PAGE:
Pharmaceutical sales representatives walk into New Hampshire physicians’ offices armed with facts about their companies’ products and data about physicians’ patient prescribing habits. Until recently, however, pitching a new drug did not also require expertise in First Amendment free-speech law.

That may change due to New Hampshire’s Prescription Information Law–the nation’s first prohibition on the use or sale of a physician’s prescribing history for pharmaceutical marketing or other commercial purposes. In a precedent-setting decision, the 1st Circuit in November upheld the law’s restrictions on data-mining companies that provide such information to drug companies.

Vermont and Maine have adopted laws similar to New Hampshire’s (see “State Broadsides”) raising red flags over the threat of copycat restrictions spreading across the country and hindering free speech in commercial endeavors.

“My concern is that the 1st Circuit ruling paves the way for state restrictions on the use of patient de-identified data, which hampers the development of the health-information exchange marketplace. That’s a really unfortunate result of the ruling,” says William Bernstein, chair of the health care practice at Manatt, Phelps & Phillips.

The court’s action “strikes at the heart of protected commercial speech,” adds Craig Donais, a Bostock Donais partner.

Lost in the ‘Details’

Pharmaceutical sales representatives, or “detailers,” tailor their pitches by using physicians’ prescribing histories. New Hampshire legislators contend that when successful, this technique induces physicians to prescribe expensive brand-name drugs in place of equally effective but less costly generic drugs.

New Hampshire Attorney General Kelly A. Ayotte says state legislature passed the Prescription Information Law in 2006 to help offset the spiraling cost of health care. And because of the law, “Consumers can be assured that when they fill a prescription at their local pharmacy, the information contained in that prescription will not subsequently be sold to data-mining companies for commercial purposes,” Ayotte says.

Data-mining companies IMS Health and Verispan, both headquartered in Pennsylvania, immediately filed suit alleging the statute violated the free speech clause of the First Amendment and the Commerce Clause of the U.S. Constitution. A district court blocked enforcement of the law in April 2007.

The 1st Circuit reversed the lower court ruling and remanded the Commerce Clause claim, noting: “In combating this novel threat to the cost-effective delivery of health care, New Hampshire has acted with as much forethought and precision as the circumstances permit and the Constitution demands.”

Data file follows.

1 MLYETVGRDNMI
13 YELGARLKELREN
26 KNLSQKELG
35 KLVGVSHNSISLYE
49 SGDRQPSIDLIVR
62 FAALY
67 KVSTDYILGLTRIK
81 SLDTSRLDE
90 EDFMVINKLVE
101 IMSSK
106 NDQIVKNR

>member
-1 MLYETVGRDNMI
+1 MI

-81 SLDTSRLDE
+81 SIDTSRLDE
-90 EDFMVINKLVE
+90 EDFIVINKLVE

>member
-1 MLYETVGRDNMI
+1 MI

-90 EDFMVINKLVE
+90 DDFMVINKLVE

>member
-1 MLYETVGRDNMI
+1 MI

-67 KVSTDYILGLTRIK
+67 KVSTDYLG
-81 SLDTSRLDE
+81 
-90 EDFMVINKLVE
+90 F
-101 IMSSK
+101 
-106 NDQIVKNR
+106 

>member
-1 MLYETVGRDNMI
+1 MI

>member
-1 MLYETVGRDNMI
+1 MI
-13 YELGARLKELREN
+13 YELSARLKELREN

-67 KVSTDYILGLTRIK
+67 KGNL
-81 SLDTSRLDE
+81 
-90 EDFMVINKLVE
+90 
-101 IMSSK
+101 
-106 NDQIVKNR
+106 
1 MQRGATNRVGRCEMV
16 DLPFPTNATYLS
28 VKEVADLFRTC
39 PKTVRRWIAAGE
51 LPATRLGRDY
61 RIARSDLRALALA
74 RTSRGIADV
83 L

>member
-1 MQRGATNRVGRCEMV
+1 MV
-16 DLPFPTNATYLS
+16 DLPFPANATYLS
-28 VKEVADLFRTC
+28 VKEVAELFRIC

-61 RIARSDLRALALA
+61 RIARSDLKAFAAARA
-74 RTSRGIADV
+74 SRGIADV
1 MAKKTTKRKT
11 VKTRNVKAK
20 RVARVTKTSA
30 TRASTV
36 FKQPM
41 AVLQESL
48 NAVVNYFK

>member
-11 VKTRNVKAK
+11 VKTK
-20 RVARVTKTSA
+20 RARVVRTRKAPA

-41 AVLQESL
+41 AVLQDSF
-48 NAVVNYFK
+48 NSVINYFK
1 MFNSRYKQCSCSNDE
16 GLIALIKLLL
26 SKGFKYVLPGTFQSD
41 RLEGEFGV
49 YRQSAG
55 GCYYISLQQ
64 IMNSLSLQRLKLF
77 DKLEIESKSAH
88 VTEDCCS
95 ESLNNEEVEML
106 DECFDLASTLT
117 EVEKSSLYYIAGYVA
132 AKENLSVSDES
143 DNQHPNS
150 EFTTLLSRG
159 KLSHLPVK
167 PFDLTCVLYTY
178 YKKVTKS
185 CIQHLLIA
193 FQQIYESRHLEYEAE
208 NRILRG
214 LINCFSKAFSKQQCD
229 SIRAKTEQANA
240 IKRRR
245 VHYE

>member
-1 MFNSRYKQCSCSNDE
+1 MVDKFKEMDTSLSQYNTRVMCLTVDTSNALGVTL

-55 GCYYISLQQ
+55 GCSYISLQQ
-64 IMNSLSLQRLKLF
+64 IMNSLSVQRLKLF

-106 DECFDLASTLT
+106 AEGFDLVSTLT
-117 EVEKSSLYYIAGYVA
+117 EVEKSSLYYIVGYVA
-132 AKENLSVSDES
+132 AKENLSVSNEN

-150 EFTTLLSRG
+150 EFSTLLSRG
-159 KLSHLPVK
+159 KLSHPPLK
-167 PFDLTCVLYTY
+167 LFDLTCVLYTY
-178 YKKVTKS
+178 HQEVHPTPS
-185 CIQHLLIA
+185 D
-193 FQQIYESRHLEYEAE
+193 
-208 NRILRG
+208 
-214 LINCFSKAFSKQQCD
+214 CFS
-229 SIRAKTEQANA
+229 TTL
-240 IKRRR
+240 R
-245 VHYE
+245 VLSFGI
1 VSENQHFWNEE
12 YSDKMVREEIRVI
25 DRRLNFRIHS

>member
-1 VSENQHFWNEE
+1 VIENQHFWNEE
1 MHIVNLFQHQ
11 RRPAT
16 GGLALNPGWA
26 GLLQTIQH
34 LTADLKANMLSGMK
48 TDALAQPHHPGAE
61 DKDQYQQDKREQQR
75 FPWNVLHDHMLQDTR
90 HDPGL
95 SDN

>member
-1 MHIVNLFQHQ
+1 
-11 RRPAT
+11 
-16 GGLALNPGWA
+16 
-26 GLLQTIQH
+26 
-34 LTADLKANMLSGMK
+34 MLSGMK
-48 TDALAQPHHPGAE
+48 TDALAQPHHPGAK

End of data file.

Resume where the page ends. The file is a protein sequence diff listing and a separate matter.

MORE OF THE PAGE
Sean Fiil-Flynn, counsel for the public interest amici in the case, argues, “The First Amendment does not protect every exchange of information from traditional social and economic regulation.”

The court agreed. “The portions of the law at issue here regulate conduct, not speech,” Judge Bruce Selya wrote for the majority. “The societal benefits flowing from the prohibited transactions pale in comparison to the negative externalities produced. This unusual combination of features removes the challenged portions of the statute from the proscriptions of the First Amendment.”

But Thomas Julin, a Hunton & Williams partner who represented the plaintiffs, says the court’s view of the law as a restriction on conduct rather than speech is “an unusual way of analyzing a statute that is clearly designed to control the use of information.”

Selya countered that notion in his opinion: “Even if the Prescription Information Law amounts to a regulation of protected speech–a proposition with which we disagree–it passes constitutional muster.”

Righting a Wrong

Judge Kermit Lipez, in his dissent, tried to accommodate both sides of the argument. “The very elimination of the detailers’ ability to use ‘a particular informational asset’ restricts the message they are allowed to disseminate and implicates the free speech concerns of the First Amendment,” he wrote. But Lipez saw the restriction as permissible since it aims to lower drug costs.

Bernstein believes both New Hampshire and the 1st Circuit simply “got it wrong” and that the decision will be reversed. IMS filed an appeal Dec. 15 for an en banc rehearing by the 1st Circuit.

“Regulation of de-identified data is using a blunt instrument to try to solve spiraling health care costs,” Bernstein says. “I see a law that imposes civil and criminal penalties on the commercial uses of de-identifiable patient data. If the real public purpose [of this law] is to protect the physicians from detailing, you [don't] have to let a detailer into your office to try to influence you.”

The concern is that this action could lead to even more restrictive rulings.

“This particular law is narrow and tailored for a specific potential harm, which is drug companies using [the information] to push higher-end drugs,” says Kirk Nahra, a partner at Wiley Rein. “The question is, what’s the next step? What else will states try to do in the guise of controlling health care costs? The next law might have privacy issues or affect broader behavior.”

And Julin says the implications extend to other industries as well.

“There’s no way to limit the rationale of this decision to pharmaceutical cases,” Julin says. “What this court says is that there’s no First Amendment protection whatsoever for the gathering and dissemination of information. It’s giving a green light to legislators to regulate speech.”